Kindness starts with caring, being tender-hearted and compassionate towards others. We must make it our goal and habit to be actively looking for opportunities to show kindness. The Greek word for being kind is ‘chrestos’. Part of its meaning is “useful”, which suggests that biblical kindness involves action:

Little children, let us not love in word or talk but in deed and in truth.” (1 John 3:18)

The absolutely amazing thing about God’s kindness is that it is directed to His enemies. It is relatively easy to be kind to family and friends but to be kind to your enemy is a supernatural trait which we cannot achieve unless we are filled with His Spirit. When we are kind to our enemies we are showing that we are truly His children. We do what we see God do:

But love your enemies, and do good, and lend, expecting nothing in return, and your reward will be great, and you will be sons of the Most High, for he is kind to the ungrateful and the evil.” (Luke 6:35)

He has told you, O man, what is good; and what does the Lord require of you but to do justice, and to love kindness, and to walk humbly with your God?” (Micah 6:8)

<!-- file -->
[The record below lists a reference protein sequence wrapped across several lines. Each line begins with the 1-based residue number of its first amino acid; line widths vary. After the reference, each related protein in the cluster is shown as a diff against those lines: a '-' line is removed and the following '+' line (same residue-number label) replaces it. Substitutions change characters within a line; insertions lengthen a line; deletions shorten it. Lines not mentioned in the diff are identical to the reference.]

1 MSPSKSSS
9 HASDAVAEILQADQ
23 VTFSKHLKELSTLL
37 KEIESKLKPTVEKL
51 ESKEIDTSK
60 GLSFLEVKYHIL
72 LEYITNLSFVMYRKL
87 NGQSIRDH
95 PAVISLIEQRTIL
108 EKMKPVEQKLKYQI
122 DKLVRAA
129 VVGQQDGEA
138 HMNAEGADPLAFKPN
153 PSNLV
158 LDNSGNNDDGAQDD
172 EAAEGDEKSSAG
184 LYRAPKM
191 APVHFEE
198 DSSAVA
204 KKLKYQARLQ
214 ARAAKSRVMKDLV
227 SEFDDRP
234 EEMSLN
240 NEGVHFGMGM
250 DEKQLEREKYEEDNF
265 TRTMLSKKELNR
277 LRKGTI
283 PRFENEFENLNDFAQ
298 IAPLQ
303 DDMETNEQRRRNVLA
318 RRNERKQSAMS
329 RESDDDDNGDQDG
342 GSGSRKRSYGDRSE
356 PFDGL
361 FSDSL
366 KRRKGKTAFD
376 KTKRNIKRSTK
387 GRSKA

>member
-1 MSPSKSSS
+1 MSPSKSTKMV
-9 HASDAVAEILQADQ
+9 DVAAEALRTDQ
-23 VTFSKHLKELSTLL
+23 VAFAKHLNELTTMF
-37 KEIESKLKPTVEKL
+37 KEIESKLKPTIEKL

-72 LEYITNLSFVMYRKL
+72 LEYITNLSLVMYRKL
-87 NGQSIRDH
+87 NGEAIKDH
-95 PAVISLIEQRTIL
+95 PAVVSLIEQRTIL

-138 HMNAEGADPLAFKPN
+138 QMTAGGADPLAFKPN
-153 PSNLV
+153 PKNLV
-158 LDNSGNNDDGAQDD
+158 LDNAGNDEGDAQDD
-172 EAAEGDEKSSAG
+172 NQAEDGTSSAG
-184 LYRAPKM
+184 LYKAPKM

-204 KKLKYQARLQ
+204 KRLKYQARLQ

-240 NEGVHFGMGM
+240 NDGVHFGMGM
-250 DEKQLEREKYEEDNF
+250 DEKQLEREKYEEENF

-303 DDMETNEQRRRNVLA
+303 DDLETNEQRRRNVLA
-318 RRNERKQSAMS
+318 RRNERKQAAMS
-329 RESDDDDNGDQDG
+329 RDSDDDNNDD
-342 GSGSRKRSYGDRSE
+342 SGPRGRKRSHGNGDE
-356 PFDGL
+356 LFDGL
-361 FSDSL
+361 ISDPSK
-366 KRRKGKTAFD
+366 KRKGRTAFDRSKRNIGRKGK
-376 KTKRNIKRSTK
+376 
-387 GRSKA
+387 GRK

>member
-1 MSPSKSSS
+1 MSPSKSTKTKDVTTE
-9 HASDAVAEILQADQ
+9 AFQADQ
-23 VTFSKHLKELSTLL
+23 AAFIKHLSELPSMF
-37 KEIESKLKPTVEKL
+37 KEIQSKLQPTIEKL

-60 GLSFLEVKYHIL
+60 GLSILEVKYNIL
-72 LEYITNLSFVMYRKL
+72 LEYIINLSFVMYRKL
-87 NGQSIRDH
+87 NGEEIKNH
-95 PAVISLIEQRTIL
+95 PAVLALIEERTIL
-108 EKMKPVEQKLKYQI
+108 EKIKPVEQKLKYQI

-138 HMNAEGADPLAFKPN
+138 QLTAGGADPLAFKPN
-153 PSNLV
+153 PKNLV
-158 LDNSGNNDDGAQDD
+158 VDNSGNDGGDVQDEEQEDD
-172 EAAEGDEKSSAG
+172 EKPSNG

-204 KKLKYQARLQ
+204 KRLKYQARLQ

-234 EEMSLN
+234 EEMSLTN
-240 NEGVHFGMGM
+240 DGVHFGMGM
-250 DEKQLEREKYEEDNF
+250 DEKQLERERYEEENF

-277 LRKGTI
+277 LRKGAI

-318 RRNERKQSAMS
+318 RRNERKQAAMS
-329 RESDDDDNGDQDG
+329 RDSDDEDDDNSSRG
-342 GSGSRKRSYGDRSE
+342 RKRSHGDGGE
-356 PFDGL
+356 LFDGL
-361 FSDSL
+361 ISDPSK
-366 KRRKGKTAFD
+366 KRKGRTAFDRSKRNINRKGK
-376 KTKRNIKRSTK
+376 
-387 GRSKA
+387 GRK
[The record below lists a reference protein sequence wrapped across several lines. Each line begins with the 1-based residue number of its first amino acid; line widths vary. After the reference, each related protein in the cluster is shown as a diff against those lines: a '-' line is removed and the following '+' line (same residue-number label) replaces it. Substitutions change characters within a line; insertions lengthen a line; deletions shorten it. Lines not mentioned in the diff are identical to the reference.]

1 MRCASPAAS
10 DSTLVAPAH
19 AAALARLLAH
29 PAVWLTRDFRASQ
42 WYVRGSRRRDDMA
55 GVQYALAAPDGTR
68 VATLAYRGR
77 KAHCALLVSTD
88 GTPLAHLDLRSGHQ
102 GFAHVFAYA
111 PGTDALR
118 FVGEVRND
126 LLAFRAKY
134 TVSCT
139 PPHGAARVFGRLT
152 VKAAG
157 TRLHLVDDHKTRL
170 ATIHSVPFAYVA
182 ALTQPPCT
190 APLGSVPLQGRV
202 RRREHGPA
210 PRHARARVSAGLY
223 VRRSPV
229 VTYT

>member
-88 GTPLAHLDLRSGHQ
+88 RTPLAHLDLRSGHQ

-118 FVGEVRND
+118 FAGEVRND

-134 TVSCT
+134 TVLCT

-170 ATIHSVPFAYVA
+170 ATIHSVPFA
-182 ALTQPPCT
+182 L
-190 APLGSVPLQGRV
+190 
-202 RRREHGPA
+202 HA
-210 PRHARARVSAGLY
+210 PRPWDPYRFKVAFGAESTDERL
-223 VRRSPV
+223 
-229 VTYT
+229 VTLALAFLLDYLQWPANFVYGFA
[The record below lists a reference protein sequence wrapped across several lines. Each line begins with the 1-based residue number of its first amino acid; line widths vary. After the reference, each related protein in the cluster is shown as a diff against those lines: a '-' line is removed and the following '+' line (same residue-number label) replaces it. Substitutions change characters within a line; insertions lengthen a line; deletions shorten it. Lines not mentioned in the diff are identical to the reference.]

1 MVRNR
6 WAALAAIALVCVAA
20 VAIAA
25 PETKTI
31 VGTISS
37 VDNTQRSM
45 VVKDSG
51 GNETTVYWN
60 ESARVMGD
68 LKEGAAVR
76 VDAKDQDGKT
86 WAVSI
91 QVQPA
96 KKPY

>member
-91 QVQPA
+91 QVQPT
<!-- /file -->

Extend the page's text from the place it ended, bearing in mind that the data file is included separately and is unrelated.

This last phrase is so key. We see on many occasions in the scriptures that true kindness goes hand in hand with humility. If you are proud in your kindness you are doing it out of a wrong motivation.

Before I finish, I just want to mention two wonderful examples of kindness in the bible, the first in the Old Testament and the second in the New Testament.

King David had been appallingly treated by Saul for much of his life but once Saul had died, instead of seeking vengeance on the family (as was often the case), David looked to show kindness instead:

And David said, “Is there still anyone left of the house of Saul, that I may show him kindness (hesed) for Jonathan’s sake?” (2 Samuel 9:1)